Lost in translation – May 2008

It seemed fitting to explore ‘Lost in translation’ in a church. So we were delighted when Reverend Charles Headley offered us his parish church in the heart of Piccadilly, the Sir Christopher Wren designed St James. The eager audience was hushed in reverence while our speakers took their turns at the lectern.

The films of Hackney born filmmaker and writer Asif Kapadia are defined as much by their cinematography, natural landscapes and atmospheric lighting as their characterization and dialogue. By using folktales, myths and fables as starting points, the director exploits their universal appeal to connect with his audience wherever in the world they happen to be. Asif explained how an intense creative dialogue with his writing partner Tim Miller enabled him to bring to life a tragic drama set in India based on an ancient asian folk fable resulting in the film ‘The Warrior’. An enthralling and suspense filled clip from the film followed, perfectly illustrating one of the re-occurring concerns at the heart his work – the importance of the story. Referencing another of his films ‘Far North’ filmed on location in the arctic wilderness, Asif revealed how he strives to exploit film as a highly visual medium.

Pippa Small has combined her talents as an anthropologist and jewellery maker to explore opportunities to work on craft initiatives with indigenous communities all over the world, including the San Bushmen of the Kalahari, the Batwa Pygmies of Rwanda, and the Kuna in Panama, helping them to research their traditional designs to generate self-sufficiency and income. Showing a dazzling array of images gathered from her world travels of people and their customs, Pippa recounted her myriad experiences, and argued that it was not so much what was lost in translation that was interesting to her but rather what was found.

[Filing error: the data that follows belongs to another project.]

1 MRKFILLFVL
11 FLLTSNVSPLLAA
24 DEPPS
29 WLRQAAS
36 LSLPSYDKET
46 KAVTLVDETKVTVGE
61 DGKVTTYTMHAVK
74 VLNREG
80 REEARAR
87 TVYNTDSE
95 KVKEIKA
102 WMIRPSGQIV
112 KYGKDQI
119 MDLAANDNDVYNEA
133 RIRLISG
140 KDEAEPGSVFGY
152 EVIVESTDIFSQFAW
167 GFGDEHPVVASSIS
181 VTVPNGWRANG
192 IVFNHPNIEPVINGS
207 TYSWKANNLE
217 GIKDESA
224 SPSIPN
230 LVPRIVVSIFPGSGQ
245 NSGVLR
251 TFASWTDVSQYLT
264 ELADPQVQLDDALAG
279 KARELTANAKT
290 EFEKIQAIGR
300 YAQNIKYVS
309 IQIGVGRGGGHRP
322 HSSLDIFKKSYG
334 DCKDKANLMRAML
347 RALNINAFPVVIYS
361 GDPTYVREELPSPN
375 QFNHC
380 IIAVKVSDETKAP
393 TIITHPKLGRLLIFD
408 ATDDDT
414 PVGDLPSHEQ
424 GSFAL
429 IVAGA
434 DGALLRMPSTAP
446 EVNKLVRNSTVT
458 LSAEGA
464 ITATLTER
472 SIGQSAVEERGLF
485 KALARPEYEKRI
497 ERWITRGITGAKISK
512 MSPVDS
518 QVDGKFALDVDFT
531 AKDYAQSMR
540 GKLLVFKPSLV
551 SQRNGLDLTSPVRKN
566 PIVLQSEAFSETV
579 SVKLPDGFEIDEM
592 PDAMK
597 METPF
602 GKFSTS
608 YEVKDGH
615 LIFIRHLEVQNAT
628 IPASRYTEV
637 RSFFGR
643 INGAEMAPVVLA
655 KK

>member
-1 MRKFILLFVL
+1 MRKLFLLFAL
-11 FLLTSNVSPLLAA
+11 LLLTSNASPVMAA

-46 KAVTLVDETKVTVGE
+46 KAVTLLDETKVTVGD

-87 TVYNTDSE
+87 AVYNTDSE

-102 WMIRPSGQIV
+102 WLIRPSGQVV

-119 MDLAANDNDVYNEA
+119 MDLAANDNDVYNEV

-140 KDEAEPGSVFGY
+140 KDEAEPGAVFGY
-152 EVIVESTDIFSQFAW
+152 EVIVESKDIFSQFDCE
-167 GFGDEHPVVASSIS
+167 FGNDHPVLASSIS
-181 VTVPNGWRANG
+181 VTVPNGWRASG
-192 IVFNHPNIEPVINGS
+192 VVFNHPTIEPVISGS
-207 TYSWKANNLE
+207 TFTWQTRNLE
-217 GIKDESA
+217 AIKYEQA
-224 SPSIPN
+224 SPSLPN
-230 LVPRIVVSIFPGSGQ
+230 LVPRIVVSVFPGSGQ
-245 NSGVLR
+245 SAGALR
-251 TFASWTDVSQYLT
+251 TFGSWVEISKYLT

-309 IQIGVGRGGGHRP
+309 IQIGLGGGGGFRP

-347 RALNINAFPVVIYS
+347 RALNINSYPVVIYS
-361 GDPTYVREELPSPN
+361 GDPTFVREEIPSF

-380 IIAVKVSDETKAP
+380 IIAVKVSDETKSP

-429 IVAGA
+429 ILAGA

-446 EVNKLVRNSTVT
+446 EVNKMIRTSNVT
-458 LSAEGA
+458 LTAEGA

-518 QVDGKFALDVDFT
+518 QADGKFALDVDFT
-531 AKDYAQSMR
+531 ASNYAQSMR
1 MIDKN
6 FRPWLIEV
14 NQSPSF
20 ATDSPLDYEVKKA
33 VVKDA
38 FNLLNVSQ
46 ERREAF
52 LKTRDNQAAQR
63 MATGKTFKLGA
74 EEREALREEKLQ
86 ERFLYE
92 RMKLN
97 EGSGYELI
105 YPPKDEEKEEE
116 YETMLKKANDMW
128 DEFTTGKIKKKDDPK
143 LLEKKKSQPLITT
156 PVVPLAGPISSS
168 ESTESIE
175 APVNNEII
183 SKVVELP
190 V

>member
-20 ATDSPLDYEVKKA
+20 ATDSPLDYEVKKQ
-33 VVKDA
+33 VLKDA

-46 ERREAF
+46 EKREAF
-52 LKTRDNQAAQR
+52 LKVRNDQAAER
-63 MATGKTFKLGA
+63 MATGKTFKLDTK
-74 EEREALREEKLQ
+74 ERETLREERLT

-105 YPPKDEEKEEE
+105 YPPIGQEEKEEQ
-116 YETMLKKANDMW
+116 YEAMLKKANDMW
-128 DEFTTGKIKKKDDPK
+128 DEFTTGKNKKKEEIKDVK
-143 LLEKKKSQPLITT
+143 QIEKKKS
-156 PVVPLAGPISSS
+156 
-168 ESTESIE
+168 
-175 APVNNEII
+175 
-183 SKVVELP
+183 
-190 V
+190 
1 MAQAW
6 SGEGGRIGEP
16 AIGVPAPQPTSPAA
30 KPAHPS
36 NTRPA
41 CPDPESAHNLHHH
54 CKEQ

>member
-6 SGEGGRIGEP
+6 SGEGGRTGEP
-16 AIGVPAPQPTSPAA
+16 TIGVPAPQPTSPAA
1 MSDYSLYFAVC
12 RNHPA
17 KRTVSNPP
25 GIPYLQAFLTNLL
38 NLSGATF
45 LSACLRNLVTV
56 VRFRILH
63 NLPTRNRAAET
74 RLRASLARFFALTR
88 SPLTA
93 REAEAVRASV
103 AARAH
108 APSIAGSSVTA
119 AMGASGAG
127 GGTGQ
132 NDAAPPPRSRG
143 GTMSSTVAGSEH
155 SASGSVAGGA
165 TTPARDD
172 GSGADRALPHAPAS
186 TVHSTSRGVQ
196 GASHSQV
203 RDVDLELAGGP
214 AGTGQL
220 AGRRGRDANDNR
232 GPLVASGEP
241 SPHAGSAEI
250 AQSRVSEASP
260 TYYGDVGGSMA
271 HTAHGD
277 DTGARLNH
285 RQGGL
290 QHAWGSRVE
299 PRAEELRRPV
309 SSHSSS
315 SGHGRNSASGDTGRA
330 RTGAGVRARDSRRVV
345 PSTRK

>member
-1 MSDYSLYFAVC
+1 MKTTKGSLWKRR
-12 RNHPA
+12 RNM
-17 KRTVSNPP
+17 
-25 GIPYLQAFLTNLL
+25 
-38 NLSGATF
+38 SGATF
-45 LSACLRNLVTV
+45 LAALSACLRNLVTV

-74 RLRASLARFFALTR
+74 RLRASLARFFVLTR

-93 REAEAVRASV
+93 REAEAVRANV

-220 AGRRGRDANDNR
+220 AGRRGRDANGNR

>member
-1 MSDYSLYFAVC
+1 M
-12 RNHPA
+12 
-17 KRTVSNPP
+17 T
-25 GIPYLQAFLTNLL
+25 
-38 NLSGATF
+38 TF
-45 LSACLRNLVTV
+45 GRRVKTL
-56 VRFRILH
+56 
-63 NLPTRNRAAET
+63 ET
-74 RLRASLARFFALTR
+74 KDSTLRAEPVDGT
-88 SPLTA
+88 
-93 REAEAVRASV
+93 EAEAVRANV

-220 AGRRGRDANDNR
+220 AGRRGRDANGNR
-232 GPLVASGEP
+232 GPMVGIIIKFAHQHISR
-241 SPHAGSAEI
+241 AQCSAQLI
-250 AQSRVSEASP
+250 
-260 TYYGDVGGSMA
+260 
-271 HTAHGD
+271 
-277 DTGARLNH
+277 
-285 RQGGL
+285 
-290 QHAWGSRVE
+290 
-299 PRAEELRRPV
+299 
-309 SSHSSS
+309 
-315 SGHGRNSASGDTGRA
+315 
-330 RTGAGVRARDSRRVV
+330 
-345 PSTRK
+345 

Determined to dispel the widely accepted perception of the scientist as guarded lab geek biotechnology consultant Dr Jennifer Rohn spoke candidly about how scientists communicate perfectly well with each other, informally and outside of the lab. But when it comes to communicating their work and ideas to the ‘outside’ world, the language becomes formal and impenetrable and she cited many amusing anecdotes of when the two worlds collided.

With short readings interspersed between each speaker, writer Frank Key bamboozled the audience with his special and unique brand of be-fuddled prose!

Chair for the evening, brand strategist and innovator Simon Sholl reflected on the points raised by our speakers and pondered the notion of ‘lost in translation’ concluding with the thought that all human beings make assumptions about themselves, their lives and their place within existence -and no two sets of assumptions are the same. This creates a fundamental block in our ability to communicate with each other – and only by learning to challenge those assumptions will we find a common language with which to communicate, directly, viscerally and fully.

Ed Park photographed and Stefania Loschi illustrated the event.